We urgently need to begin the transition to alternative energy sources now. However a new 1,000 megawatt nuclear plant has, on average, a 10 year lead time before it produces electricity. This is greater than for all other sources of power, including coal and gas. The delays involved in planning and construction in part result from significant public opposition to reactor siting. Overcoming such objections to the siting of a large number of new nuclear reactors and waste dumps would certainly depend on authoritarian breaches of planning codes in Western countries, or their absence in other places.
Then there are the core arguments of environmentalists worldwide. Nuclear technology is exceptionally risky and dangerous. Morris approvingly cites the 1976 Fox (Ranger Inquiry) Report's comments about 'wildly exaggerated statements about the risks and dangers of nuclear energy'. Yet he fails to mention that the reactor meltdowns at Three Mile Island and Chernobyl occurred in the decade after the Fox Report's release. Significant accidents, while likely to be infrequent, would have widespread and horrific impacts. Estimates of human deaths and illness after Chernobyl range from several hundred to hundreds of thousands of individuals. Large areas of the Ukraine, Belarus and Russia were contaminated, some 200,000 people resettled, and over 3000 square kilometers of productive land 'lost' for generations to come. And the risks of terrorist assaults on nuclear facilities, of 'dirty bombs' and nuclear proliferation, have all increased significantly.
Indeed, the anxieties associated with reactors, waste dumps, and the impacts of uranium mining on Indigenous peoples, have led Australians to conclusively reject uranium mining and nuclear power. Civilian nuclear power is banned by law in Victoria and NSW, and disposal of nuclear waste is illegal in New South Wales, Victoria, West Australia and South Australia. It has only been made possible in the NT through Commonwealth intervention.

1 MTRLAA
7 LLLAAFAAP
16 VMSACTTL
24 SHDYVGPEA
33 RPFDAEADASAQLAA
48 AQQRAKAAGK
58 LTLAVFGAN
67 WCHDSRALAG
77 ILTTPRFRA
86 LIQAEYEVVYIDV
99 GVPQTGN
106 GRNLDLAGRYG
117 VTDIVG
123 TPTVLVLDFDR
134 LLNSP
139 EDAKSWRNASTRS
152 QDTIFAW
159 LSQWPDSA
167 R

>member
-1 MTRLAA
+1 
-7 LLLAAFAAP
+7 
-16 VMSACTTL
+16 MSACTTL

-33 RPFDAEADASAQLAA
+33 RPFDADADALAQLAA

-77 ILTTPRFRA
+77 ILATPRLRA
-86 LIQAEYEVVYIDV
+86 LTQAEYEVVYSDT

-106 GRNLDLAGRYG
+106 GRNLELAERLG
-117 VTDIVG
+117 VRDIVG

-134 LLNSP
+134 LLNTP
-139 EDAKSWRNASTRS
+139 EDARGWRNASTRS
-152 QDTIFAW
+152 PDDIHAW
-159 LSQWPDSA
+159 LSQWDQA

Morris talks glowingly of plans to dispose of vitrified nuclear waste. In reality, for 50 years, and with billions of dollars spent on research and temporary storage, no safe, permanent and economically feasible solution for disposing of radioactive waste has emerged. Over 250,000 tonnes of nuclear waste exist in unsafe stockpiles around the world.
In all, the nuclear solution is a delusion. Investment in it would be a massive and potentially dangerous waste of money and resources. Its 'climate effects' would come too late, would be slight and very temporary at best, and would leave a legacy of radioactive waste which will remain environmentally hazardous and unmanageable long into the future. All this while draining private and public funds from more viable alternatives.
The debate over nuclear power has been part of an important shift towards recognition that we must deal with global warming. But, equally, its selective inclusion of facts about nukes has been biased against renewable energy technologies, which could be available sooner, and would be cheaper, safer, and more socially acceptable, than the nuclear alternative. There is no economic or environmental case for Australia – or other countries – to build nuclear power plants, or to boost uranium exports from Australia.
The real alternative is for Australia, with its lavish endowment of sun, wind and waves – and for the rest of the planet – to 'go renewable' and start reaping the benefits: more jobs, clean air, reduced emissions, safe technologies and an enduring supply of energy.